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Clin Diagn Lab Immunol. 1994 Mar;1(2):189-96.

Q fever serology: cutoff determination for microimmunofluorescence.

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Unité des Rickettsies, CNRS EP J 0054, Marseille, France.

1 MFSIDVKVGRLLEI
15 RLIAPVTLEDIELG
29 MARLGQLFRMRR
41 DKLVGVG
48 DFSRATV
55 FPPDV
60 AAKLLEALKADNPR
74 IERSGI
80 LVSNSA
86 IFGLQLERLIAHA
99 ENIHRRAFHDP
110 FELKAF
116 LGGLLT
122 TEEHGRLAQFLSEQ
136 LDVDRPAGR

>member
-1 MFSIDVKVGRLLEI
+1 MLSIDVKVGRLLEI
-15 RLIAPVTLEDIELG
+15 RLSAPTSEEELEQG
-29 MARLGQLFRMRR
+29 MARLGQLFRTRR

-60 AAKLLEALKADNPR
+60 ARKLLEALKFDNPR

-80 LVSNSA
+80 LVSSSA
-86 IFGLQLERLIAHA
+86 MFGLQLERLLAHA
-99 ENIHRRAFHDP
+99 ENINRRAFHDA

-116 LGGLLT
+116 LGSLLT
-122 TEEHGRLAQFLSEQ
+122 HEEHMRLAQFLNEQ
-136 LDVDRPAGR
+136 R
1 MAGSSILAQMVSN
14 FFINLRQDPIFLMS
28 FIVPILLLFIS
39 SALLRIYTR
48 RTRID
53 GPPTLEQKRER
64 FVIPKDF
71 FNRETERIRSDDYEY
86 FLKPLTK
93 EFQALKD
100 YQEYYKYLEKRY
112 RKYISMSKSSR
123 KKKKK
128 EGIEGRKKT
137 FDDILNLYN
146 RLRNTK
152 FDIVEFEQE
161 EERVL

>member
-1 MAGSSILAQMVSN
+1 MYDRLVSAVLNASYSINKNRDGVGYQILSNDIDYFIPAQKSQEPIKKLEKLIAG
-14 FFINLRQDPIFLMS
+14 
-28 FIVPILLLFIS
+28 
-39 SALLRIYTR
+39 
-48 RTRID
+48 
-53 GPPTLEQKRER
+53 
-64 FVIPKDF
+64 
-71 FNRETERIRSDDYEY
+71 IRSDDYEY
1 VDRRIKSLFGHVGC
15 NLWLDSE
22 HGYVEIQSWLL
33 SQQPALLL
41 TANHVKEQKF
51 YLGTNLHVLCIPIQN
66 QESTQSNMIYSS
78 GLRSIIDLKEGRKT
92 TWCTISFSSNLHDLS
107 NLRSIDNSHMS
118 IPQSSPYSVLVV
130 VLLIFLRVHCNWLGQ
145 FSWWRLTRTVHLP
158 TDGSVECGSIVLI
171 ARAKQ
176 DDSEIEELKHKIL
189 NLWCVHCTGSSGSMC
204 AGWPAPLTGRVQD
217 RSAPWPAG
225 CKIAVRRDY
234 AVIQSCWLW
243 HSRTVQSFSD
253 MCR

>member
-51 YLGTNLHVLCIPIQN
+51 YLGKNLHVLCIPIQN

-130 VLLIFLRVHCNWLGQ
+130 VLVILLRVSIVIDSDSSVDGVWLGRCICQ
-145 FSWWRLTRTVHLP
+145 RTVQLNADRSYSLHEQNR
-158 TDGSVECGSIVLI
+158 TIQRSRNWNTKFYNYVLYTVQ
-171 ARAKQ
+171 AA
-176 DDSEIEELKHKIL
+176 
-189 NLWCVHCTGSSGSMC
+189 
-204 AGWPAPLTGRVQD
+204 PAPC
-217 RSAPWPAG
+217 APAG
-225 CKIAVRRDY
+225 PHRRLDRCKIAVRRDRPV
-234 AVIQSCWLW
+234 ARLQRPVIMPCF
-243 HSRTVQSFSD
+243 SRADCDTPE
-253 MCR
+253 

Q fever, a worldwide zoonosis caused by Coxiella burnetii, lacks clinical specificity and may present as acute or chronic disease. Because of this polymorphism, serological confirmation is necessary to assess the diagnosis. Although microimmunofluorescence is our reference technique, the cutoff titers that are currently used to make a diagnosis of active or chronic Q fever were determined years ago with limited series of patients and sera. We determined the titers of immunoglobulin G (IgG), IgM, and IgA against both phases (I and II) of Coxiella burnetii. Rheumatoid factor was removed before testing IgM and IgA. We report here the various cutoff titers and the kinetics of antibody development from 2,218 first serum samples of patients, among whom 208 suffered from acute Q fever and 53 had chronic Q fever. In active Q fever, we have defined a low cutoff (phase II IgG titer < or = 100) below which the diagnosis cannot be made and would need further confirmation and confirmed a high cutoff (phase II IgG titer > or = 200 and phase II IgM titer > or = 50) over which the diagnosis can be made. For chronic Q fever diagnosis, phase I IgA titers are not contributive despite previous works claiming their usefulness; a phase I IgG titer of > or = 800 is highly predictive (98%) and sensitive (100%). We have also studied the possibility of rejecting or evoking the diagnosis of chronic Q fever by phase II IgG and IgA titers. This method is useful when phase I testing is not available, but the sensitivity remains low (57%).

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